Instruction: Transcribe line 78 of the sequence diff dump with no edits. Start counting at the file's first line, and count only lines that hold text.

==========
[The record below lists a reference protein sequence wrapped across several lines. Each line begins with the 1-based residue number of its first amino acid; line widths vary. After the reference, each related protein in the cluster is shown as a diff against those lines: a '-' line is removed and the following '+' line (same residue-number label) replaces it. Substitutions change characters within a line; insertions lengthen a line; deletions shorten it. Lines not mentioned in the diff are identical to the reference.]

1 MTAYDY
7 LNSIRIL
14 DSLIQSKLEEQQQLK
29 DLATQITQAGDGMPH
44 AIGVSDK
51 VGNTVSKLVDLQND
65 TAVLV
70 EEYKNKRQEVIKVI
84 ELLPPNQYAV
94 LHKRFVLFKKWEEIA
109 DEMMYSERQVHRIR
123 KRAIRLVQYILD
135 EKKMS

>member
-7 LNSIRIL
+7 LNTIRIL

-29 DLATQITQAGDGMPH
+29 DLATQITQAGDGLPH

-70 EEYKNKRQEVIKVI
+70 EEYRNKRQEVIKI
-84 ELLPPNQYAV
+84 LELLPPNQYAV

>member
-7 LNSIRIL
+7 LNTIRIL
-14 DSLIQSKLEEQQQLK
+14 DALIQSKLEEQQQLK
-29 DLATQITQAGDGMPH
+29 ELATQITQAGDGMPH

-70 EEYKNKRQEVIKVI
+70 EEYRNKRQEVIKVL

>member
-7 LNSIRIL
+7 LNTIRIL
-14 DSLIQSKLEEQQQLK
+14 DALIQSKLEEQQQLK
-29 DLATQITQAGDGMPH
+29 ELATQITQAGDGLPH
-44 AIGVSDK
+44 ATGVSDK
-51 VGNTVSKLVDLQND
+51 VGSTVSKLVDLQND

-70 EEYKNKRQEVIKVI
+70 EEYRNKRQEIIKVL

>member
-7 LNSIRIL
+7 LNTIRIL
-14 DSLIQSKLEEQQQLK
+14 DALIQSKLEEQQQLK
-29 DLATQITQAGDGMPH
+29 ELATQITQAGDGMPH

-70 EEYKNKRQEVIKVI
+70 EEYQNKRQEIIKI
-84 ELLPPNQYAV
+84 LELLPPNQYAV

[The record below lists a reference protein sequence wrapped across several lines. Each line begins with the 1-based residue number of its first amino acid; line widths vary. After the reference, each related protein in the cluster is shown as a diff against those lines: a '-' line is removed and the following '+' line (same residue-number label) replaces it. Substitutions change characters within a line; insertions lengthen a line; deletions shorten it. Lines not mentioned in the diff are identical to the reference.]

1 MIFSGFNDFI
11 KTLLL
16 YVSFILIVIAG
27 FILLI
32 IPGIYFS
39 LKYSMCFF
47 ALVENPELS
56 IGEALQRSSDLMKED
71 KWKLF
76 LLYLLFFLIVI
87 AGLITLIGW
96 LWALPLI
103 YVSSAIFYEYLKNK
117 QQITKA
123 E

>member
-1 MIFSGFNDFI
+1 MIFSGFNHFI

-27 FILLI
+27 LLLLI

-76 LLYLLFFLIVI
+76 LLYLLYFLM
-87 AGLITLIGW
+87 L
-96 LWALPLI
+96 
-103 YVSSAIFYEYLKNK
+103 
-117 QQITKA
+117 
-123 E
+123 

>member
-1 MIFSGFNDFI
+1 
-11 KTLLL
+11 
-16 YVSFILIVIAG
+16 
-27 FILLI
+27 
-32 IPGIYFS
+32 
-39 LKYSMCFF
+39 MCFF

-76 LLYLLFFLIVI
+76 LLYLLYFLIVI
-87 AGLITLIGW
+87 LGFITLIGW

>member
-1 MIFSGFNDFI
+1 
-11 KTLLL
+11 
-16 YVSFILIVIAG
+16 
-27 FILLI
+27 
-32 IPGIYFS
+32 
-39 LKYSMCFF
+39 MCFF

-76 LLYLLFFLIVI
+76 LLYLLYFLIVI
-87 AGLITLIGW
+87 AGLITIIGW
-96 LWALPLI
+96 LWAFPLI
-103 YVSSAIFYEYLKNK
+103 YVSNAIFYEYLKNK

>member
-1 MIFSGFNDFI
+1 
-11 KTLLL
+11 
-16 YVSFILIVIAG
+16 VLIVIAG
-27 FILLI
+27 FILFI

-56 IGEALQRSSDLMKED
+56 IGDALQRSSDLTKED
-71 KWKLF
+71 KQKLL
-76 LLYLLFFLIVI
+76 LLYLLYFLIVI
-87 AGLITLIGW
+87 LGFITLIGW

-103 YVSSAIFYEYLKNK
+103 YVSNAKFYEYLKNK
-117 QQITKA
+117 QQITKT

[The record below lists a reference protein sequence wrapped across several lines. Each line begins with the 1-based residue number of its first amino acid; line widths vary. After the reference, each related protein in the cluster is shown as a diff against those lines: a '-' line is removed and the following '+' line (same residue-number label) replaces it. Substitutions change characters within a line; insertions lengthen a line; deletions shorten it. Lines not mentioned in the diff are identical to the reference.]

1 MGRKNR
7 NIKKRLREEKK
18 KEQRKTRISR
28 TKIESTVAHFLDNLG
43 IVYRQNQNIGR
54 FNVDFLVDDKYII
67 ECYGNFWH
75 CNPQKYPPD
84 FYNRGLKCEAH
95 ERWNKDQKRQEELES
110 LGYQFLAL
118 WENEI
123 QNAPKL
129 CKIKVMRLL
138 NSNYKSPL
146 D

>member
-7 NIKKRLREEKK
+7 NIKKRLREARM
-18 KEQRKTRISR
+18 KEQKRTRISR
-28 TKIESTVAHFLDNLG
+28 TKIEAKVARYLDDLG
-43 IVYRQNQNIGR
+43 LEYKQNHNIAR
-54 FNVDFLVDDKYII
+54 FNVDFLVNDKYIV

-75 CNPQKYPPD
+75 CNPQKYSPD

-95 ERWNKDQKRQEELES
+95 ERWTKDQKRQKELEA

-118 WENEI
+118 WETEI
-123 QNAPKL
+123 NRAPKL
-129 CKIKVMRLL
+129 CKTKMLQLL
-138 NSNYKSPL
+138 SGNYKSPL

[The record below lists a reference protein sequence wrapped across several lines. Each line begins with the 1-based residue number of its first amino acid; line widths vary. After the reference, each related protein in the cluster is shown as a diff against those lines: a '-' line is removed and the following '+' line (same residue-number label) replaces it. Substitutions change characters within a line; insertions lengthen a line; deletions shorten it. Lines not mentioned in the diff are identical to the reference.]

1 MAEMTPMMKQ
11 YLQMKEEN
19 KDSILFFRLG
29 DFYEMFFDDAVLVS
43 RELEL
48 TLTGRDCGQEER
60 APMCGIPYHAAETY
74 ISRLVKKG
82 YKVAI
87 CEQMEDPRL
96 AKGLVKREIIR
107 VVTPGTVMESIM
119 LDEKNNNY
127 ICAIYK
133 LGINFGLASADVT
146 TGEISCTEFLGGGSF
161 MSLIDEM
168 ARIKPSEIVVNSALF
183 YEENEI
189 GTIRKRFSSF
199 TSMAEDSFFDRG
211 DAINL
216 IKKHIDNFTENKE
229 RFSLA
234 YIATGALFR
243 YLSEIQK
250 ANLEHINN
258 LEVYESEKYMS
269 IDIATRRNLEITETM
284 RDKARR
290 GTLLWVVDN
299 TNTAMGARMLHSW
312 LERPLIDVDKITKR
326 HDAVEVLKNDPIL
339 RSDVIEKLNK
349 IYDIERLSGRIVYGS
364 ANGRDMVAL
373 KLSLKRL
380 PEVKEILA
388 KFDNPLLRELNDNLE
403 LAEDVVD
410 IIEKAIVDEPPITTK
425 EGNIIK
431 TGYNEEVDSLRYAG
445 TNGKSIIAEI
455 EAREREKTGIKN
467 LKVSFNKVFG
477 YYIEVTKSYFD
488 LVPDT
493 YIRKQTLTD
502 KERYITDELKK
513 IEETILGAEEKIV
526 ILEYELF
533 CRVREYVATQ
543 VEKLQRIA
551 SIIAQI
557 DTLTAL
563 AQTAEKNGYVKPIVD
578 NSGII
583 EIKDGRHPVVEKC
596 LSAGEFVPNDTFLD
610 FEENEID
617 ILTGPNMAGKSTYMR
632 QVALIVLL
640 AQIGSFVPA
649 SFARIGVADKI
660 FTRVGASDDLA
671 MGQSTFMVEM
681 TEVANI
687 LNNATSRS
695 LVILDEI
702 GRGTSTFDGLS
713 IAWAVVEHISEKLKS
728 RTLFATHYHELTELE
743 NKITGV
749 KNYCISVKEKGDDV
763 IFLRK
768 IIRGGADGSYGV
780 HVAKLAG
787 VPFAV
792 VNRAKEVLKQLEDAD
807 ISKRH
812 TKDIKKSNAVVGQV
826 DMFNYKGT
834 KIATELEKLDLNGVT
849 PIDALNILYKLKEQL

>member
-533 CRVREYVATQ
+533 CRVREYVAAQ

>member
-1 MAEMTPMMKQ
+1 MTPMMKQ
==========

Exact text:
-76 LLYLLFFLIVI